Movie Review: Unbroken: Path to Redemption, directed by Harold Cronk (Five Stars)

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Movie Review: Unbroken: Path to Redemption, directed by Harold Cronk

(Five Stars)

“The war’s over.”

The rest of the story. The 2014 film Unbroken relates the World War Two service and prisoner of war experiences of Louis Zamperini. This movie tells of his struggles after the war. Both are based on Laura Hillenbrand’s book: Unbroken: A World War Two Story of Survival, Resilience, and Redemption.

“In the prison camps they tried to take your humanity, and you wouldn’t let them.”

Over 85% of World War Two prisoners of war in the Pacific theater suffered from Post-Traumatic Stress Disorder, which was not then recognized as a specific disorder until 1980.

“God often uses difficulties in our lives to prepare us for a greater future.”

The movie, like the true story, is unabashedly Christian, but it is not Continue reading

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Movie Review: I Can Only Imagine, directed by Andrew and John Erwin (Five Stars)

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Movie Review: I Can Only Imagine, directed by Andrew and John Erwin

(Five Stars)

“Every feel like everything in your life is building to one big moment? This is it.”

Not just a really good Christian movie, a really good movie. Well written, well acted, well filmed and well produced. Based on the story behind MercyMe’s song by the same name.

“God can forgive you, I can’t.”

All about redemption, in many different forms.

“I saw God transform him from the man I hated to the man I wanted to become.”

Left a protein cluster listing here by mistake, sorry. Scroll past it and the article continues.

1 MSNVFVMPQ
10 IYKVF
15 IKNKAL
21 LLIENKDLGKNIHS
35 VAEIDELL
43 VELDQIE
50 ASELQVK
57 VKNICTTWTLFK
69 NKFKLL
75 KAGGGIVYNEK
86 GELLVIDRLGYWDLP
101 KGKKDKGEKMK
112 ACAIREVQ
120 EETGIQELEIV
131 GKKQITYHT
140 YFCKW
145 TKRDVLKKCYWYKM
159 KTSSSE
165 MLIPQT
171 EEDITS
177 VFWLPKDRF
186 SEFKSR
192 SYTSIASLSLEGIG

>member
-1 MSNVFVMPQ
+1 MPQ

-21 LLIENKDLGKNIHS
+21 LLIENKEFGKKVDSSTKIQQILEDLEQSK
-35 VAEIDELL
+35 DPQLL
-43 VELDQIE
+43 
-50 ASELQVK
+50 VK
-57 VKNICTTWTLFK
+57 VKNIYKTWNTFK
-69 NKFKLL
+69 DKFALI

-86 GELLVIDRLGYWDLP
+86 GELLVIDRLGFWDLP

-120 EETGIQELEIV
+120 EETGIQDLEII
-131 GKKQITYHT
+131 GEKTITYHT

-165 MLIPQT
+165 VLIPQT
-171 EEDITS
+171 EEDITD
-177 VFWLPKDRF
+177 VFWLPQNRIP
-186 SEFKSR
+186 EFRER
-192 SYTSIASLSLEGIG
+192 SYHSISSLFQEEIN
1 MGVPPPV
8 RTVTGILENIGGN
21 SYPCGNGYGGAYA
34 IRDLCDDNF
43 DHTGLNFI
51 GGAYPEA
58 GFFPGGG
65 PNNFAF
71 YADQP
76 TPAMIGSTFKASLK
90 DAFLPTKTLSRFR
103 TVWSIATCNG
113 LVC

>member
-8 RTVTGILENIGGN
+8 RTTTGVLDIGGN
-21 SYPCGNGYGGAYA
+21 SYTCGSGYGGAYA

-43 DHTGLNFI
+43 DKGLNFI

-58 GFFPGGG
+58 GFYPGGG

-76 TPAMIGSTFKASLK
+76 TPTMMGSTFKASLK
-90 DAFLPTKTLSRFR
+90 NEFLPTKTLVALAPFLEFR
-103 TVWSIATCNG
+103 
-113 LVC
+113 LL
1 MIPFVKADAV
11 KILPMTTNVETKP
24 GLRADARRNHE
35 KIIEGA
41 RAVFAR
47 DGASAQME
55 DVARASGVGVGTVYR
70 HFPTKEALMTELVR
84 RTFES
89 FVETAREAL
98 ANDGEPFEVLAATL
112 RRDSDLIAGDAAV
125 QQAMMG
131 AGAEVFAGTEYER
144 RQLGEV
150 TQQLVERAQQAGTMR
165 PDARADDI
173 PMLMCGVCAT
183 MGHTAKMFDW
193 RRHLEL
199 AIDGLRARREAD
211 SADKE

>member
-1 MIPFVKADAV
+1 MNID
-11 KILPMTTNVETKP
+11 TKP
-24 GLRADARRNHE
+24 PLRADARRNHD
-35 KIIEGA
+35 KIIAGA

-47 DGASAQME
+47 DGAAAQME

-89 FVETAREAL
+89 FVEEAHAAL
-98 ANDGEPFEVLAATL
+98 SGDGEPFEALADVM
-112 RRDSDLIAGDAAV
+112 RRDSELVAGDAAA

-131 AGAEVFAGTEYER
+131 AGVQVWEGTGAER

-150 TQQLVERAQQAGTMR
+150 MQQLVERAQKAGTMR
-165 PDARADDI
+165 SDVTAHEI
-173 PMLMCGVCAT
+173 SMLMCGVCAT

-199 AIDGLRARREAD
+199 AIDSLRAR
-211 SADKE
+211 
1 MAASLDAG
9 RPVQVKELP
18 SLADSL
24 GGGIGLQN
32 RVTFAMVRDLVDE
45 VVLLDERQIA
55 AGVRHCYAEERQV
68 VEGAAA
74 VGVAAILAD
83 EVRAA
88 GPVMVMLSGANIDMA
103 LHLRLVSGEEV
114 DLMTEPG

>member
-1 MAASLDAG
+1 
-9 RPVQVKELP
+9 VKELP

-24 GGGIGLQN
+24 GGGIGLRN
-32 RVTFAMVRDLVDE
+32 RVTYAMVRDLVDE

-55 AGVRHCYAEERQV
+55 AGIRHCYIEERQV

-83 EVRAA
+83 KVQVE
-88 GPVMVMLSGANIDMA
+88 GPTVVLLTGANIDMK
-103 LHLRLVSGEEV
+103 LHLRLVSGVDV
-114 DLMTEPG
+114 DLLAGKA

Christian books and movies need to be good books and movies. They don’t get a bye because they are faith-based. This movie vindicates that opinion.

“The dad I wanted is about to leave me. How is that fair?”

Book Review: This Life I Live by Rory Feek (Four Stars)

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Book Review: This Life I Live: One Man’s Extraordinary, Ordinary Life and the Woman Who Changed It Forever by Rory Feek

Four Stars

“People pass away. It’s part of life. It’s hard and it’s terrible, but it’s gonna happen to all of us.”

An extraordinary story told very well. Feek bares his soul and talks from the heart about his life, which started badly and got worse as he lived it. The conversational tone pulls the reader in as if this was a chat over coffee.

“A different perspective from what I had most of my life. Finally opening my hands and turning my life over to God.”

So many quotable epigrams that I filled four pages of my notebook. The man is a professional writer: it shows.

“The only way this can work is if we are both willing to give everything up for the other person.”

I never heard of Rory Feek or Joey Martin. I’m not a fan of Country and Western music, but the man has a powerful message: admittedly Christian, but without the trappings and jargon of professional religion. He used only one theological word.

“The point where I did everything wrong was just the bigger of a bigger story. Just the setup.”